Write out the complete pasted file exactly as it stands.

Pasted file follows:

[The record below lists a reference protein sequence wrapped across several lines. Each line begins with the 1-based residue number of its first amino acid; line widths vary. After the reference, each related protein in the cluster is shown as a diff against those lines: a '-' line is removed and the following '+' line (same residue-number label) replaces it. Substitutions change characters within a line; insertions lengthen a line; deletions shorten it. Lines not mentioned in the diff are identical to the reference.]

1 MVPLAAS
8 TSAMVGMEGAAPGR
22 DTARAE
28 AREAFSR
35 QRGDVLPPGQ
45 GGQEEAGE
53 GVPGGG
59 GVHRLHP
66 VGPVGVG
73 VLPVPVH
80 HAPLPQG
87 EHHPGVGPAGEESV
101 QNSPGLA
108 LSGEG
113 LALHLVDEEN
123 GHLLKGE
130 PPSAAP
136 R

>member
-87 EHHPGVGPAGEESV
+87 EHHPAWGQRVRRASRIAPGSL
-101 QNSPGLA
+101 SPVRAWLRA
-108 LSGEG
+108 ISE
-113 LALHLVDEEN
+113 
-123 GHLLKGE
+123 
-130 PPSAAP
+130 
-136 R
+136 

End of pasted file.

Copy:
[The record below lists a reference protein sequence wrapped across several lines. Each line begins with the 1-based residue number of its first amino acid; line widths vary. After the reference, each related protein in the cluster is shown as a diff against those lines: a '-' line is removed and the following '+' line (same residue-number label) replaces it. Substitutions change characters within a line; insertions lengthen a line; deletions shorten it. Lines not mentioned in the diff are identical to the reference.]

1 MVPLAAS
8 TSAMVGMEGAAPGR
22 DTARAE
28 AREAFSR
35 QRGDVLPPGQ
45 GGQEEAGE
53 GVPGGG
59 GVHRLHP
66 VGPVGVG
73 VLPVPVH
80 HAPLPQG
87 EHHPGVGPAGEESV
101 QNSPGLA
108 LSGEG
113 LALHLVDEEN
123 GHLLKGE
130 PPSAAP
136 R

>member
-87 EHHPGVGPAGEESV
+87 EHHPAWGQRVRRASRIAPGSL
-101 QNSPGLA
+101 SPVRAWLRA
-108 LSGEG
+108 ISE
-113 LALHLVDEEN
+113 
-123 GHLLKGE
+123 
-130 PPSAAP
+130 
-136 R
+136 